Australia’s leading scientists respond to Universities Accord interim report

The Australian Academy of Science welcomes the Australian Universities Accord interim report and thanks the panel, including the chair Professor Mary O’Kane, for their diligent work.

The ambition inherent in this report is vast. The future it charts is one where we move from a mass university system to a universal tertiary education system-just as we have a universal school education system and are charting a path towards universal childcare.

To tackle our shared challenges, we need to consider innovative solutions that move beyond past debates and that challenge the status quo. The Academy is pleased that the panel and the Education Minister are open to rethinking the current funding system, which can discourage universities from offering STEM undergraduate courses.

While the report recognises the inherent instability in our broken system for funding university research, the proposed directions are limited. Proposals for increased investment in the Australian Research Council, renewing NCRIS, and increasing PhD stipend rates are useful.

However, they do not address the fundamentals-the inherent instability of asking universities to rely on international and domestic student fee revenue to fund Australia’s research base.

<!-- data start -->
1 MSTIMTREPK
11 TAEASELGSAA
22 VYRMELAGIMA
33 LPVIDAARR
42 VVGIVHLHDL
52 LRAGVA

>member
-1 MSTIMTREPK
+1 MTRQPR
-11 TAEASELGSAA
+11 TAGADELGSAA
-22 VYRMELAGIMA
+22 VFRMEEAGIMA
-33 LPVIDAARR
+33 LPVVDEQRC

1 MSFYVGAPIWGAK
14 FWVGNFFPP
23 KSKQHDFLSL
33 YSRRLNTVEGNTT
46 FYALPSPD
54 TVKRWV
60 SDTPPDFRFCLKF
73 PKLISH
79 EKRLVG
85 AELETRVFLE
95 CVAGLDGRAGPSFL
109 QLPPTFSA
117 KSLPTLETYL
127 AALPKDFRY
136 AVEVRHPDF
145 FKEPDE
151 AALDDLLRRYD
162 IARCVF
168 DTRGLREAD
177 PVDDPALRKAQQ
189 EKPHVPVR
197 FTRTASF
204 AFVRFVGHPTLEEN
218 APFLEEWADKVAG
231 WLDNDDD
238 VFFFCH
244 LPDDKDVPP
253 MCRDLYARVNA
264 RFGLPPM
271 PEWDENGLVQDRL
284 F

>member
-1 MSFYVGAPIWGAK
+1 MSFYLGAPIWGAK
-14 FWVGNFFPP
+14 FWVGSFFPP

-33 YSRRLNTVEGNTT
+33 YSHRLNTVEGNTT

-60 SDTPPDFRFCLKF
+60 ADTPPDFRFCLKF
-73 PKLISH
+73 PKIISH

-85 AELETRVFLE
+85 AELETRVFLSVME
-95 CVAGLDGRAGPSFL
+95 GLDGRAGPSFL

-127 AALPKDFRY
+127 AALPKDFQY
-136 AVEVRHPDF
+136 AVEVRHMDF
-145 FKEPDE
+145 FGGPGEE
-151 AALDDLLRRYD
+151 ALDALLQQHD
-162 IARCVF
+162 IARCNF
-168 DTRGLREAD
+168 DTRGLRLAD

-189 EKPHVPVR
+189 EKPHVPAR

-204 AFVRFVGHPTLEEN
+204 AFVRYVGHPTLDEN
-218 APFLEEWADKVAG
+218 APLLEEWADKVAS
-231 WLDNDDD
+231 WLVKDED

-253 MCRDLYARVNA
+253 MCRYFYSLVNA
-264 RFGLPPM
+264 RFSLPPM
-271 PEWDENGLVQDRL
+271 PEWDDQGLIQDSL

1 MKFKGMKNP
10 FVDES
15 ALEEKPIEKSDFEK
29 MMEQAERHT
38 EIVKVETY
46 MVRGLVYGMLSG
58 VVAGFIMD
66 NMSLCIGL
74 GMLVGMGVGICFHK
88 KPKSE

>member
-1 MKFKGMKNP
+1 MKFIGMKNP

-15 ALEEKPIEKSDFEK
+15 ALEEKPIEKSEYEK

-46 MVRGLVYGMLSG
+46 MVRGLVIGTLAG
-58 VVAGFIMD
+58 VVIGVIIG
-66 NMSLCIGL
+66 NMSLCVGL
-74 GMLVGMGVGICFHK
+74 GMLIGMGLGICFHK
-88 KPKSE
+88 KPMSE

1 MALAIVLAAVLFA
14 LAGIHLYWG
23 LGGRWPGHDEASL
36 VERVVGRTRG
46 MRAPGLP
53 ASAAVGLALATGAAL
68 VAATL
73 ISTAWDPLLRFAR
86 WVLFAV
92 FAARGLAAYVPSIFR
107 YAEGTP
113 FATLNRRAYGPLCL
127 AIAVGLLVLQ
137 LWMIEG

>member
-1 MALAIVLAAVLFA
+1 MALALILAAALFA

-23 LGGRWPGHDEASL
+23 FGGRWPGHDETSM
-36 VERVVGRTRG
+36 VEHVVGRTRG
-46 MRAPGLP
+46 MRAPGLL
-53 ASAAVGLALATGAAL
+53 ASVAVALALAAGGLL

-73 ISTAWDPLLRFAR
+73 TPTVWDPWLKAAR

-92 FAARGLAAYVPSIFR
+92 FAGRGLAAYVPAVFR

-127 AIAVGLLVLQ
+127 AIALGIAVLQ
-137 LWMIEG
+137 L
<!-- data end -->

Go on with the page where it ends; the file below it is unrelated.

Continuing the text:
Australia desperately needs a holistic review of the fundamentals that underpin the science and research system. Universities are a critically important part of Australia’s research ecosystem, but only a part.

In an era where the Australian Government’s investment in science, research and innovation is the lowest on record at 0.49% of GDP, these recommendations will fail to shift the dial or even offer a pathway to reverse this concerning decline.

Australian science needs real policy reform to ensure that we maintain and grow essential national capabilities to address the challenges of a perilous world-from pandemic preparedness to natural climate-induced disasters, to managing geopolitical instability.

Reform is needed that charts a clearer vision for the role that universities play in the Australian and global knowledge system and how university research can boost productivity growth.

Acknowledging that there is ongoing work within the government to modernise policy settings for the science system, Australia still lacks a whole-of-government and society plan to improve Australia’s record-low level of research and development investment.

The Academy continues to call for an independent review of the entire science and research system and looks forward to working with the government and the Universities Accord panel to create a modern research enterprise able to support and advance science in Australia and, in doing so, support our economy and wellbeing.

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